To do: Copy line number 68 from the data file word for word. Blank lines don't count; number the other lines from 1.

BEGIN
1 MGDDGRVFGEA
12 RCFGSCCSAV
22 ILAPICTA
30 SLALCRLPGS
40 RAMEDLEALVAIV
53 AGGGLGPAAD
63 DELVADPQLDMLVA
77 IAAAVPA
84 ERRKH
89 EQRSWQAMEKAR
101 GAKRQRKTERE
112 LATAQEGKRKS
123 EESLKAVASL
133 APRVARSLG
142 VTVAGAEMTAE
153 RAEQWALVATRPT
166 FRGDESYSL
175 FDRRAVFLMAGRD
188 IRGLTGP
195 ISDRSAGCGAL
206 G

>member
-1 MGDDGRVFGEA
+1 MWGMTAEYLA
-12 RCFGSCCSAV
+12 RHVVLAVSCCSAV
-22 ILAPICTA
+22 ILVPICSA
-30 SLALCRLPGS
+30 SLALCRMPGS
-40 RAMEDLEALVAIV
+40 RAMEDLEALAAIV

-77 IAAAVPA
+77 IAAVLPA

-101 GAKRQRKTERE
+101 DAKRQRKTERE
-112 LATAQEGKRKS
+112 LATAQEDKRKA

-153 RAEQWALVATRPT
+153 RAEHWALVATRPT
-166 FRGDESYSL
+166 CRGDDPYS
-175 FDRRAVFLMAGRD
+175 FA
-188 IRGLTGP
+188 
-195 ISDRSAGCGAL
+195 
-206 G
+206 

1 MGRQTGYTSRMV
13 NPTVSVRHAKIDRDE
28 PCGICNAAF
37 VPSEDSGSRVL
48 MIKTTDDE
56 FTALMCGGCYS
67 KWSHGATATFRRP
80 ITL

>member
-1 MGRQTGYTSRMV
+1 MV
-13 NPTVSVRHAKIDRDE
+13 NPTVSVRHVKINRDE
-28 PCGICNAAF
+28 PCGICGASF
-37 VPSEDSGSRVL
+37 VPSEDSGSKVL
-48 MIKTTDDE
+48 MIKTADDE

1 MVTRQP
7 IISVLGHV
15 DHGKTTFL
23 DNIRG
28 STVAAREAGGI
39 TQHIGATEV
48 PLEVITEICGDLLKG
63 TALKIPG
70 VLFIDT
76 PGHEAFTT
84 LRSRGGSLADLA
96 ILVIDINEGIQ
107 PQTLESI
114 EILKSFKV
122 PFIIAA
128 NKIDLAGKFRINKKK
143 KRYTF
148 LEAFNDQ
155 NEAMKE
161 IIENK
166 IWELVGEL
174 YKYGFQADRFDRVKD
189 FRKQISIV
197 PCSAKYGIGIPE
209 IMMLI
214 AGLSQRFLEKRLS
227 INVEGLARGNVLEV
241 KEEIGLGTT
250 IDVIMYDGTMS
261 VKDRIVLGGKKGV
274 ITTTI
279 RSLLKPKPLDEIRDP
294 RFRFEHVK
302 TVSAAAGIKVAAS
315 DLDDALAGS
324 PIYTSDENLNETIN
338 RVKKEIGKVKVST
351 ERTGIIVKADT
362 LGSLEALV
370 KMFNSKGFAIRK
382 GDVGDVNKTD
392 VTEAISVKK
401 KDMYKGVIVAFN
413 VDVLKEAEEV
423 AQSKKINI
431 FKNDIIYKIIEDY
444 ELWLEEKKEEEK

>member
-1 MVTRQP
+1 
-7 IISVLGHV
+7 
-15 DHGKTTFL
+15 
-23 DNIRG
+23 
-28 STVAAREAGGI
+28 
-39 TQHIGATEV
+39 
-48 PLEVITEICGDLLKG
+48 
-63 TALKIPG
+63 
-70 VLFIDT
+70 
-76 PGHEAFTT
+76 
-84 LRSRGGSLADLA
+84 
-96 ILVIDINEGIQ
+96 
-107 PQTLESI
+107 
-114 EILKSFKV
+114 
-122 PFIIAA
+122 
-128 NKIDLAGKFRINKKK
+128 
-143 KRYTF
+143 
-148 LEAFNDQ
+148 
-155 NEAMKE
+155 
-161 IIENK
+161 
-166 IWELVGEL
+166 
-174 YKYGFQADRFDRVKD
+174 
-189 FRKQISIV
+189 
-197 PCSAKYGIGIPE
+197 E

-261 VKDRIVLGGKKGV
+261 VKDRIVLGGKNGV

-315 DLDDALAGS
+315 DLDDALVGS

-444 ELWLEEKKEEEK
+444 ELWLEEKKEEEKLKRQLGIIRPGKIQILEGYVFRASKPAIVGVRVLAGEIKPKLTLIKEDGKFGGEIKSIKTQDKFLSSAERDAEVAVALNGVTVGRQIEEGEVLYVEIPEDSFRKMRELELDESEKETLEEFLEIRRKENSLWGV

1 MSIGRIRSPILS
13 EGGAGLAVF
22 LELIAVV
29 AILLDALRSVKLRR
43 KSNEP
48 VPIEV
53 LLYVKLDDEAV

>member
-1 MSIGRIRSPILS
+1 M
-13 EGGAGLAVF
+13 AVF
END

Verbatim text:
-48 MIKTTDDE